Hemp was once an important economic crop in the United States and elsewhere. The versatile plant had a host of uses but its relation to the vilified Cannabis plant caused many governments to ban the planting and sale of hemp. The primary method of propagation of the plant is hemp seed, which is also useful nutritionally and cosmetically. Growing hemp from seed requires a carefully prepared seed bed, plenty of nutrients, and plenty of space for these large and fast growing plants.
What is Hemp Seed?
Hemp is the non-psychoactive variety of Cannabis. It has great potential as a grain and fiber material. There are approved varieties for planting depending upon where you live, so it is best to consult with your municipality to determine which, if any, varieties are permitted. There are also species which are noted for best grain or fiber production, so selection will depend upon the purpose for the crop. Some tips on how to grow hemp seed will then send you on your way to a vibrant, rapid, and prolific crop. Hemp seeds contains about 25 percent protein and over 30 percent fat, especially essential fatty acids which have been shown to promote optimal health. This makes them invaluable as animal fodder and in human consumption. Some studies even tout the seeds as reducing heart disease, minimizing PMS and menopausal symptoms, aiding digestion, and relieving the symptoms of common skin disorders.
Hemp seeds are also pressed to garner beneficial oils. Seeds are harvested when at least half the visible seed is brown. Seeds attain a cracked appearance as the outer layer dries. Hemp seed is heavily regulated and attaining viable seed within the confines of federal guidelines can be difficult in some areas. Hemp fiber is a tough, durable product that can be made into textiles, paper, and construction materials. The oil from seed shows up in cosmetics, supplements, and more. Seeds are used in food, as animal fodder, and even beverages. The plant is considered to be useful in over 25,000 products in areas such as furniture, food, automotive, textiles, personal products, beverages, construction, and supplements. More and more states and provinces are permitting growing hemp. It has been surmised that the plant could have global economic impact where governments allow the plant to be cropped.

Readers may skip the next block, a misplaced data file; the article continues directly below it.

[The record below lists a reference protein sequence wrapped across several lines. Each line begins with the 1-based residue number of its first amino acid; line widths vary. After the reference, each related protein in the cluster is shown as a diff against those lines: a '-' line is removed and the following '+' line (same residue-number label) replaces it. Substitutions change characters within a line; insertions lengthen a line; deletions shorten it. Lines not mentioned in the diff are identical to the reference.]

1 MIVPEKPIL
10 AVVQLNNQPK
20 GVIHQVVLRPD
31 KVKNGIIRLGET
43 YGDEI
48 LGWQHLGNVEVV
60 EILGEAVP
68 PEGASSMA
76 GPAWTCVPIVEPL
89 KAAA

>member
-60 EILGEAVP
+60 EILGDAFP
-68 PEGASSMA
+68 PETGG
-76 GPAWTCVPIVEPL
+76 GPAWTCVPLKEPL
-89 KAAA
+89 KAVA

How to Grow Hemp Seed
Be aware that many locations specifically forbid any hemp growing. In areas where it is permitted, you will likely need a license and adhere to a rigid set of rules unique to each locality. If you are lucky enough to be able to obtain licensing and certified seed, you will need to provide the crop with deeply tilled soil with a pH of 6 or higher. Soils must be well draining but should also have enough organic matter to retain moisture as hemp is a high water crop. It requires 10 to 13 inches (25-33 cm.) of rainfall during the growth period. Direct sow seed after all danger of frost has passed in soil temperatures a minimum of 42 degrees F. (6 C.). In optimum conditions, the seed can germinate in 24 to 48 hours, emerging in five to seven days. Within three to four weeks, the plant may be 12 inches (30 cm.) tall. Due to the rapid growth and extreme vigor of hemp, few pests or diseases are of major concern. Disclaimer: The contents of this article are for educational and gardening purposes only. Before planting hemp in your garden, it is always important to check if a plant is allowed in your particular area. Your local municipality or extension office can help with this.
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Bonnie Grant is a professional landscaper with a Certification in Urban Gardening. She has been gardening and writing for 15 years. A former professional chef, she has a passion for edible landscaping.
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